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Parameterized Regular Expressions and their Languages  [PDF]
Pablo Barceló,Leonid Libkin,Juan Reutter
Computer Science , 2011,
Abstract: We study regular expressions that use variables, or parameters, which are interpreted as alphabet letters. We consider two classes of languages denoted by such expressions: under the possibility semantics, a word belongs to the language if it is denoted by some regular expression obtained by replacing variables with letters; under the certainly semantics, the word must be denoted by every such expression. Such languages are regular, and we show that they naturally arise in several applications such as querying graph databases and program analysis. As the main contribution of the paper, we provide a complete characterization of the complexity of the main computational problems related to such languages: nonemptiness, universality, containment, membership, as well as the problem of constructing NFAs capturing such languages. We also look at the extension when domains of variables could be arbitrary regular languages, and show that under the certainty semantics, languages remain regular and the complexity of the main computational problems does not change.
Derivatives of Approximate Regular Expressions  [PDF]
Jean-Marc Champarnaud,Hadrien Jeanne,Ludovic Mignot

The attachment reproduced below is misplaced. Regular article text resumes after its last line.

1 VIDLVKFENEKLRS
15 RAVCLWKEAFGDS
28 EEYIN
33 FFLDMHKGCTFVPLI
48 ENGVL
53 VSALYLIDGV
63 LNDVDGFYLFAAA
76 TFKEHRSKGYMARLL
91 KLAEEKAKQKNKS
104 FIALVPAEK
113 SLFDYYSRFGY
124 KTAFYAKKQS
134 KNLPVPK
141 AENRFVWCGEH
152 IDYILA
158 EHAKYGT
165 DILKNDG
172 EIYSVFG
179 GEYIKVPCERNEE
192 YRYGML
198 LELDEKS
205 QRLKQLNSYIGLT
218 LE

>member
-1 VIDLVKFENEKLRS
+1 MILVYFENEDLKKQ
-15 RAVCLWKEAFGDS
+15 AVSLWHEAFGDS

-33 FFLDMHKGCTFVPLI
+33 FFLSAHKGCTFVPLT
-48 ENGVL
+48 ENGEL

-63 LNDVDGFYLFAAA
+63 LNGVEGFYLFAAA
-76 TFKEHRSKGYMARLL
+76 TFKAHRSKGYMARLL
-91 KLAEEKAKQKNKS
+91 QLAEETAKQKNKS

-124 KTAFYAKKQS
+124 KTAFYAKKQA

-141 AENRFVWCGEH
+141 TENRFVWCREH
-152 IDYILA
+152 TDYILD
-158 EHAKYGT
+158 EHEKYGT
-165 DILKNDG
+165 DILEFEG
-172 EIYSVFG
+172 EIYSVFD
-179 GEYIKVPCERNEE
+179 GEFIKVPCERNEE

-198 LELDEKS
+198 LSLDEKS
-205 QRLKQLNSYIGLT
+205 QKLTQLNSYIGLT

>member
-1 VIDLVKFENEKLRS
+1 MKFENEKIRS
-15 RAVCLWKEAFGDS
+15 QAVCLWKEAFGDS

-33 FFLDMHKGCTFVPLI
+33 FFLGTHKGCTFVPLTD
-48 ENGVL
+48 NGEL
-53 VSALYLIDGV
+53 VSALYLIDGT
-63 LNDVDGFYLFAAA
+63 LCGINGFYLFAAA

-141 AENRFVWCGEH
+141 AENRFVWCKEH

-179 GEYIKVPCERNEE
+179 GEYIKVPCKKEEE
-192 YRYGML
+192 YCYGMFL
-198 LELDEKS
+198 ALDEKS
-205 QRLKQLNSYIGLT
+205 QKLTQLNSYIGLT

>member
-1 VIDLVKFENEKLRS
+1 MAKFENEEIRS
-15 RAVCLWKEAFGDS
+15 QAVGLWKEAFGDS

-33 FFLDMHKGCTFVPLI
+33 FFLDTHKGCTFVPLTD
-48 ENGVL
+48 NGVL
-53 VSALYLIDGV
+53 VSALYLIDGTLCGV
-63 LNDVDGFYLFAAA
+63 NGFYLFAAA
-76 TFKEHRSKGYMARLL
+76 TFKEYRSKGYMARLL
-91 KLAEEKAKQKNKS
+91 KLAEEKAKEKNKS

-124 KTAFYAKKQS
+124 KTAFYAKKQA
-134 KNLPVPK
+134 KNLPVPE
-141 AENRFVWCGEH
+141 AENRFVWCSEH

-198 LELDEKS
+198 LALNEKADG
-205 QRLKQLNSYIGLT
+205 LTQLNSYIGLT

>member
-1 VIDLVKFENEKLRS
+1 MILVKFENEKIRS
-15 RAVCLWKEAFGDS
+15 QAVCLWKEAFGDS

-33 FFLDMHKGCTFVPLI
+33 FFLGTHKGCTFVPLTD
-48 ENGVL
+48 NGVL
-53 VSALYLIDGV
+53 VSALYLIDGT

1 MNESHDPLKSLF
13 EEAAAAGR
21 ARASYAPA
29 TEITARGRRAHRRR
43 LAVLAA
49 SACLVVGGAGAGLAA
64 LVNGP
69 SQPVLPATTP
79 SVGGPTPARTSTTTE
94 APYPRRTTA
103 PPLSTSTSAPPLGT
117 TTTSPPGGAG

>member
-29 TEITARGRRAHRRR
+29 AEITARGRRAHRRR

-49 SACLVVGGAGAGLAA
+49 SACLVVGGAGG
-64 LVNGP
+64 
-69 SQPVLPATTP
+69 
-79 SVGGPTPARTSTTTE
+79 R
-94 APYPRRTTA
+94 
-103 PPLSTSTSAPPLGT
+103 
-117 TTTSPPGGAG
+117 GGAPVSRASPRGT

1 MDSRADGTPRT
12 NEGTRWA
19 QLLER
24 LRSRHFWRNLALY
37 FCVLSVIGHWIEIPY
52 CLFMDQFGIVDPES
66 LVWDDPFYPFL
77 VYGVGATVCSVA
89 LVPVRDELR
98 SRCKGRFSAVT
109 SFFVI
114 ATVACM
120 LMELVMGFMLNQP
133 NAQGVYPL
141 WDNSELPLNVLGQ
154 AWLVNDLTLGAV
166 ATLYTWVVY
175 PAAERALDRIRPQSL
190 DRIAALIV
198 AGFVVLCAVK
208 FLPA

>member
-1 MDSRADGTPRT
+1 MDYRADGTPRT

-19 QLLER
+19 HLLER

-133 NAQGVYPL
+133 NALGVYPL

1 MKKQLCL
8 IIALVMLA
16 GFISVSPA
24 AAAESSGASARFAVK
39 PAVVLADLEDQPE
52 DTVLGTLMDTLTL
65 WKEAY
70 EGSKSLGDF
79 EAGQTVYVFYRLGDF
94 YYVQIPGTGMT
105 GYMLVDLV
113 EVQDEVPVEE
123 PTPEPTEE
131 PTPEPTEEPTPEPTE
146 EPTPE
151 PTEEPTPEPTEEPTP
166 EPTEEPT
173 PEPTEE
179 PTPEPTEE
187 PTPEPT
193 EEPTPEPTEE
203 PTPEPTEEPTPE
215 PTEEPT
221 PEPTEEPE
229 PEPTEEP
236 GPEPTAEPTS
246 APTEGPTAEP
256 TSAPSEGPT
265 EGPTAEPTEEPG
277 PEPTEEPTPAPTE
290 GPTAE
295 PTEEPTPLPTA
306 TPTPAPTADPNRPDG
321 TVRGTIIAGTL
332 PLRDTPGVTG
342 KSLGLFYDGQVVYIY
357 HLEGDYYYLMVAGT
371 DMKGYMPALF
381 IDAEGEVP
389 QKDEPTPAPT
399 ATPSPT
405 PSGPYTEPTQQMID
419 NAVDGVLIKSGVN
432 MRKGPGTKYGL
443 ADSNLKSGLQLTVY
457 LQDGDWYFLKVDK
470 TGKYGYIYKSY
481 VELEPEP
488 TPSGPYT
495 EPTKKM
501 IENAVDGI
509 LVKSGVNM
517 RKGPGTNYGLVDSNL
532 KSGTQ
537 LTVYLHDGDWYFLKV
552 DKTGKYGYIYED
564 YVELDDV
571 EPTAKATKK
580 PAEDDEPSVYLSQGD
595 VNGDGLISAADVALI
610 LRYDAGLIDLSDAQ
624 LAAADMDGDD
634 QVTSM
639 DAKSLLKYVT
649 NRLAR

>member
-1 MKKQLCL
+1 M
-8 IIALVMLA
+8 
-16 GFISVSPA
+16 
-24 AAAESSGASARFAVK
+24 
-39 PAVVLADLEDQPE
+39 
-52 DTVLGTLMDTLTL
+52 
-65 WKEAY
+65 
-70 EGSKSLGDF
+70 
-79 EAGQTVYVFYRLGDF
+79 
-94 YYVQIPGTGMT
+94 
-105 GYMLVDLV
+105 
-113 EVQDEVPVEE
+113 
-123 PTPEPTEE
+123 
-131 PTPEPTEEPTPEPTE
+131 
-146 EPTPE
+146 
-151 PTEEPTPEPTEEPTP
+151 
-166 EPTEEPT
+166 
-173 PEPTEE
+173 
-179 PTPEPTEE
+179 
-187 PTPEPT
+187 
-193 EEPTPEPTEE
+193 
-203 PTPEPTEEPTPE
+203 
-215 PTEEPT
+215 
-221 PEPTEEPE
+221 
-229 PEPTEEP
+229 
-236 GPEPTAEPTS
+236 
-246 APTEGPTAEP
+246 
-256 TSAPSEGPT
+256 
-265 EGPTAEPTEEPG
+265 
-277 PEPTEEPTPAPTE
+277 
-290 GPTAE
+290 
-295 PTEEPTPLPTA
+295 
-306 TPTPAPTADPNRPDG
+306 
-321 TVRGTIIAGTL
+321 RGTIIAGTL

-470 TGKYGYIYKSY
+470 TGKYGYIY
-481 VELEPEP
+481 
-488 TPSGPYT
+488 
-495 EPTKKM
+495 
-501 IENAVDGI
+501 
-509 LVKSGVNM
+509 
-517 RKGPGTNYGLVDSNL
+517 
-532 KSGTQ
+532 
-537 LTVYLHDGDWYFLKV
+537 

Computer Science , 2012,
Abstract: Our aim is to construct a finite automaton recognizing the set of words that are at a bounded distance from some word of a given regular language. We define new regular operators, the similarity operators, based on a generalization of the notion of distance and we introduce the family of regular expressions extended to similarity operators, that we call AREs (Approximate Regular Expressions). We set formulae to compute the Brzozowski derivatives and the Antimirov derivatives of an ARE, which allows us to give a solution to the ARE membership problem and to provide the construction of two recognizers for the language denoted by an ARE. As far as we know, the family of approximative regular expressions is introduced for the first time in this paper. Classical approximate regular expression matching algorithms are approximate matching algorithms on regular expressions. Our approach is rather to process an exact matching on approximate regular expressions.
Forkable Regular Expressions  [PDF]
Martin Sulzmann,Peter Thiemann
Computer Science , 2015,
Abstract: We consider forkable regular expressions, which enrich regular expressions with a fork operator, to establish a formal basis for static and dynamic analysis of the communication behavior of concurrent programs. We define a novel compositional semantics for forkable expressions, establish their fundamental properties, and define derivatives for them as a basis for the generation of automata, for matching, and for language containment tests. Forkable expressions may give rise to non-regular languages, in general, but we identify sufficient conditions on expressions that guarantee finiteness of the automata construction via derivatives.
Enumerating regular expressions and their languages  [PDF]
Hermann Gruber,Jonathan Lee,Jeffrey Shallit
Computer Science , 2012,